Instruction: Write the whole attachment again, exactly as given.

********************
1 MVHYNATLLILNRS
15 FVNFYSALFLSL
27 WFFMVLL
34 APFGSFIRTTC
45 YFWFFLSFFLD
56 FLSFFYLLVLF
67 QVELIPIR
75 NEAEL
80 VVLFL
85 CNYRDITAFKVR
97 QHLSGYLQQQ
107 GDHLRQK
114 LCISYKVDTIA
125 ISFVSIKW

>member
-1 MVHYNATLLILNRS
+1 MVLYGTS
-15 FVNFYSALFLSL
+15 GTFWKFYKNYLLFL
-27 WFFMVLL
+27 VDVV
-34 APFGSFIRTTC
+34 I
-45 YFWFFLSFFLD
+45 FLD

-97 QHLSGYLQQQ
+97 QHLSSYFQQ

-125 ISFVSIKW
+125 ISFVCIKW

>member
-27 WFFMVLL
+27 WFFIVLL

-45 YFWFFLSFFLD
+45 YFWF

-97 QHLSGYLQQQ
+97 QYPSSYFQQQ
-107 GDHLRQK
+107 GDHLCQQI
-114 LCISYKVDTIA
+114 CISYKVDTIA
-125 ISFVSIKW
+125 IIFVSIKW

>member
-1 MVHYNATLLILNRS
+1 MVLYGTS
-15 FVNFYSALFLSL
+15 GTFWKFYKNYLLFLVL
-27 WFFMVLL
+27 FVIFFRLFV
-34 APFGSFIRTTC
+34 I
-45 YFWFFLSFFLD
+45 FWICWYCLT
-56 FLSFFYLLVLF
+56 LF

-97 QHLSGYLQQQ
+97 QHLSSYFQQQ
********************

1 MVHYNATLLILNRS
15 FVNFYSALFLSL
27 WFFMVLL
34 APFGSFIRTTC
45 YFWFFLSFFLD
56 FLSFFYLLVLF
67 QVELIPIR
75 NEAEL
80 VVLFL
85 CNYRDITAFKVR
97 QHLSGYLQQQ
107 GDHLRQK
114 LCISYKVDTIA
125 ISFVSIKW

>member
-1 MVHYNATLLILNRS
+1 MVLYGTS
-15 FVNFYSALFLSL
+15 GTFWKFYKNYLLFL
-27 WFFMVLL
+27 VDVV
-34 APFGSFIRTTC
+34 I
-45 YFWFFLSFFLD
+45 FLD

-97 QHLSGYLQQQ
+97 QHLSSYFQQ

-125 ISFVSIKW
+125 ISFVCIKW

>member
-27 WFFMVLL
+27 WFFIVLL

-45 YFWFFLSFFLD
+45 YFWF

-97 QHLSGYLQQQ
+97 QYPSSYFQQQ
-107 GDHLRQK
+107 GDHLCQQI
-114 LCISYKVDTIA
+114 CISYKVDTIA
-125 ISFVSIKW
+125 IIFVSIKW

>member
-1 MVHYNATLLILNRS
+1 MVLYGTS
-15 FVNFYSALFLSL
+15 GTFWKFYKNYLLFLVL
-27 WFFMVLL
+27 FVIFFRLFV
-34 APFGSFIRTTC
+34 I
-45 YFWFFLSFFLD
+45 FWICWYCLT
-56 FLSFFYLLVLF
+56 LF

-97 QHLSGYLQQQ
+97 QHLSSYFQQQ